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Lasting Happiness Is Impossible In The World

Vedanta says that we are not this body and mind, but are essentially divine. This divinity is at the root of our very existence and is the source of infinite Knowledge and Bliss. Man is not conscious of his divinity because of ignorance (avidya). It is this ignorance which prompts him to desire (kama) enjoyment and seek lasting happiness in the world. And desires are not merely those directed towards gross objects; there are desires for wealth, prosperity, progeny and, to cap it all, name and fame. Vedanta has a term for these desires - esana. Desires, in turn, goad man to action (karma) towards their fulfilment. Sri Shankara often refers to this triangle of avidya, kama and karma in his commentaries on the Upanishads and the Bhagavad Gita.

Our search for happiness in the external world is through the five perceptions: hearing, touch, sight, taste and smell. And the instruments for these perceptions are our five sense organs: ears, skin, eyes, tongue and nose. The sense organs are so constituted that they are ever outward directed and tend to come in touch with their respective sense objects.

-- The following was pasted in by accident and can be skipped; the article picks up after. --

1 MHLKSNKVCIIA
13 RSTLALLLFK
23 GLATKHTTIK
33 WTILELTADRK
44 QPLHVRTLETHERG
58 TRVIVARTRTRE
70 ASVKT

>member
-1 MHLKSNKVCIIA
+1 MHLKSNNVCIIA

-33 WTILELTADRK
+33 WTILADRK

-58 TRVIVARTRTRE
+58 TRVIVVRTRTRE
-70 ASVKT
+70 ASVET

Unmixed or lasting happiness is impossible in the world. Life in the world is beset with dualities: pleasure-pain, praise-blame, heat-cold and so on. Unmixed pleasure is thus impossible in the world. It is a package deal: you have the one and the other comes in uninvited. Says Swami Vivekananda, ‘Happiness presents itself before man, wearing the crown of sorrow on its head. He who welcomes it must also welcome sorrow.’ That desire is the cause of all misery, Buddha discovered long back and declared it as one of the Four Noble Truths. A life of unbridled sense enjoyment has to necessarily end up in misery and frustration. The Upanishads also make it clear that lasting happiness is possible only by realizing the Infinite (Spirit); there can be no happiness in the finite things of the world.